Remittance Easily - How To Support Your Parents
It’s a fact: multigenerational households are becoming more
common in the United Kingdom. In the ’50s, it wasn’t unusual for older adults to
live with their grown children and possibly grandchildren. That living
arrangement trended downward for several decades, but saw a big upswing between
2000 and 2014. In fact, in 2014, 19% of United Kingdom — 60.6 million people — lived
in households that included at least two generations of adults.
The economy explains some of these trends. When retirement
funds crashed during the Great Recession, older adults may have suddenly found
themselves unable to financially make it on their own. Now, couple that with
rising housing costs and a shaky job market. The result is that many
middle-aged children caring for elderly parents can’t afford to put mom and dad
up in a care facility.
You can’t trace the entirety of this trend to the economy,
though. Actually, some of it is due to increasing diversity in America. The Pew
research shows that more families with Asian, African American, and Hispanic
backgrounds are likely to live in a multigenerational household. This is likely
due, at least in part, to upbringing and the cultural expectation that adult
children are to support their elderly parents.
Regardless of culture or background, many adults expect to
have at least some role in caring for their parents when they’re no longer able
to do so themselves. But what this looks like — and the financial and emotional
toll it takes — can vary from family to family. If you think you might be in
this situation in the coming years, start taking the following steps now:
1. Consult your spouse and siblings
The first step in deciding how to help your aging parents
financially isn’t necessarily to talk to your parents. Sure, the conversation
might come up. But before you commit to anything or set expectations, consult
with your spouse and any siblings who are in the picture.
It’s essential to be on the same page about elderly care
with your spouse. Financially and practically supporting one (or more) spouse’s
parents can put some serious strain on your marriage. So, talk to your spouse
about what you would like to do for your parents. Then, reach an agreement on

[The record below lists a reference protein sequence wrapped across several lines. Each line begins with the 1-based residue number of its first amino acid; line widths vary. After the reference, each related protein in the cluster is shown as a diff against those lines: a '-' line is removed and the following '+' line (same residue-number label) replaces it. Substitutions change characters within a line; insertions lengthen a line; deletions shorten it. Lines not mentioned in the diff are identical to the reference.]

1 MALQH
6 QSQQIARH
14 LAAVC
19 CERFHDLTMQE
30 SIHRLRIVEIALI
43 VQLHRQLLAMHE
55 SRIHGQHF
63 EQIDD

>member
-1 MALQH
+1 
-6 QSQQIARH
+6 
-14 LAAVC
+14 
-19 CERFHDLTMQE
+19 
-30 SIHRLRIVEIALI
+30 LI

what you, as a couple, are willing and able to do — financially, but also
practically and emotionally. Also, decide ahead of time what boundaries you
need to put in place, in order to preserve healthy relationships all around.
You’ll definitely want to pull in your siblings for this.
See how much they’re willing and able to contribute to your parents’ care,
financially. But again, also consider the practical aspects of caring for them.
Who is most able to take on emotional support roles? Who is best at dealing with
practical details? Does one of the siblings prefer to have mom or dad live with
their family, or do you need to work together to support your parents in a care
facility or retirement community?
Having these conversations before approaching your parent(s)
can help everyone stay on the same page.
2. Talk with your Recognition parents
Next, you’ll want to have a frank conversation with your
parents. You don’t have to start by laying out the nitty-gritty details of
their budget. Instead, try talking more generally about your parents’ goals and
needs as they approach old age. Do they want to live on their own as long as
possible? Have they considered a retirement or assisted living facility,
depending on their physical and medical needs? Do they expect to be healthy
well into old age, based on their ancestry? Or are health problems already
cropping up and complicating matters?
During this conversation, you might bring up some of the
options you’ve already thought out. Whether that’s helping your parents settle
into a nearby assisted living facility or adding an in-law suite to your home,
present these options as just that… options. Unless your parents are at the
point where they are no longer capable of making sound decisions, you should
try, wherever possible, to defer to their judgement and preferences.